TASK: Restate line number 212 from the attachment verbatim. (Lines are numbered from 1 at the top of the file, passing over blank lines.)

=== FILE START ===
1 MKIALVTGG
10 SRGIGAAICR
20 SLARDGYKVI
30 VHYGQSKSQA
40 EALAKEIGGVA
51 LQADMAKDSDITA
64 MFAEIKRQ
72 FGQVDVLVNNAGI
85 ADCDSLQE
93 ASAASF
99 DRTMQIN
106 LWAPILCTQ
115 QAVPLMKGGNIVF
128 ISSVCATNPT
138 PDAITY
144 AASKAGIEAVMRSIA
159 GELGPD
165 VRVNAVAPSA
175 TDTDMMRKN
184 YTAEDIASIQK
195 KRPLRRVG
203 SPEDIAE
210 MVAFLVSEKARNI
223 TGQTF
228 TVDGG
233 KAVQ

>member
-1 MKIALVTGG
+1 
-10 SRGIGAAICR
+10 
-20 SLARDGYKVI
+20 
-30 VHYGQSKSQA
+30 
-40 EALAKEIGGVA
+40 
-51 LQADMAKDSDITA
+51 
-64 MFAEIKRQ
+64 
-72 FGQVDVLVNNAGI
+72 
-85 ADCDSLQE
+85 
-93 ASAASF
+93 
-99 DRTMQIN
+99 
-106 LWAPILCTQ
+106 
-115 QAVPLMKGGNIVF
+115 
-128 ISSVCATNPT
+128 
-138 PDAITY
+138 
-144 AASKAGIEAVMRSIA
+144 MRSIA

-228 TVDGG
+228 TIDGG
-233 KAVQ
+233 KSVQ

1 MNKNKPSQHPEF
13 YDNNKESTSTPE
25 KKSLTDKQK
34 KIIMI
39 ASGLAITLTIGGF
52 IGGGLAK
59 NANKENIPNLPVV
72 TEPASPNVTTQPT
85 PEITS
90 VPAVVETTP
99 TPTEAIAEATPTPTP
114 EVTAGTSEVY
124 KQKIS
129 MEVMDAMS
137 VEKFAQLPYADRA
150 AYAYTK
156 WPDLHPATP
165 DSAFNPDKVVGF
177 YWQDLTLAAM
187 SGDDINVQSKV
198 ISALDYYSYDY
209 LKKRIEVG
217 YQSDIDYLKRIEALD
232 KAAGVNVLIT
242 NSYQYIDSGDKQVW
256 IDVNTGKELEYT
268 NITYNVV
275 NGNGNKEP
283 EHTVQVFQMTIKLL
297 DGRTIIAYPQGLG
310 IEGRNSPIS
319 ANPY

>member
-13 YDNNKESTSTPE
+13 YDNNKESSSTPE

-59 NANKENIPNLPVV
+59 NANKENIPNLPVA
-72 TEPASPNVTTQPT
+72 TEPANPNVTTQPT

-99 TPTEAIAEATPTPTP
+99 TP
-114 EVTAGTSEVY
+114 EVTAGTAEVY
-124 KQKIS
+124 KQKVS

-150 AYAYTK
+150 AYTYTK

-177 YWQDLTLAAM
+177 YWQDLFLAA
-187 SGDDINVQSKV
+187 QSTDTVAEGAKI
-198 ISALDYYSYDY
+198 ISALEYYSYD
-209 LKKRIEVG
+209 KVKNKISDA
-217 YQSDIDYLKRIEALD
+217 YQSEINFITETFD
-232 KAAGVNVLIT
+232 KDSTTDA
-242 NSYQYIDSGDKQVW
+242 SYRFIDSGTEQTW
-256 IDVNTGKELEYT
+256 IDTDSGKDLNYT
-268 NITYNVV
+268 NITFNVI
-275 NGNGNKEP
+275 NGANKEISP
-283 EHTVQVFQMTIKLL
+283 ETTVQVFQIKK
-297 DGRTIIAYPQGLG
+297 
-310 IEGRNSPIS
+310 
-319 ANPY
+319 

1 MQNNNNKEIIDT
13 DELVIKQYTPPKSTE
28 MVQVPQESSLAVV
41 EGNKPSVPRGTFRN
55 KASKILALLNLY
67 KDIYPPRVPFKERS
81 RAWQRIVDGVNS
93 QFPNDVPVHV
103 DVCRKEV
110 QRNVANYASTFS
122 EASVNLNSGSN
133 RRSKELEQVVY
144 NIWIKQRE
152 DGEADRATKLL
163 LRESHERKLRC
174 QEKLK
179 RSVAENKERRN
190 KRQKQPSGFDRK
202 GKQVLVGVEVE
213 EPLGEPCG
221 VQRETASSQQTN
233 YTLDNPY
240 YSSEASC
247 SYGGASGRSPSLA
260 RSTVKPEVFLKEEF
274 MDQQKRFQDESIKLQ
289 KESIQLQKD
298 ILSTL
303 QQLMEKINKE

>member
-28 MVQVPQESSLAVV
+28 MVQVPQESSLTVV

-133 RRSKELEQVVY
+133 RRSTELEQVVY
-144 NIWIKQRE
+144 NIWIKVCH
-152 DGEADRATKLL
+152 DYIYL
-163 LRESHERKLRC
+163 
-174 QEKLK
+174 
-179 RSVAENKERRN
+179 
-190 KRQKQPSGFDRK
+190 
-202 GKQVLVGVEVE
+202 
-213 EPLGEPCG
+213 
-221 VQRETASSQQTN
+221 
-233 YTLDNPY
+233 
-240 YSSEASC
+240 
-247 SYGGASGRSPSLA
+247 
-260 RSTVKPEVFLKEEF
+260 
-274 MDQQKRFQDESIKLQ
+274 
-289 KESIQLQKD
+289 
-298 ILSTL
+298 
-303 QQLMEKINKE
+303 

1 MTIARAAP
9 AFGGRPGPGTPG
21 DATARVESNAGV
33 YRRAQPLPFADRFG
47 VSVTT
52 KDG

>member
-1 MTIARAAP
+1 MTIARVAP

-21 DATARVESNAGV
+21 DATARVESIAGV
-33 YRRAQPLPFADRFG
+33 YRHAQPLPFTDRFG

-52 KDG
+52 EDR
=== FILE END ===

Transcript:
52 KDG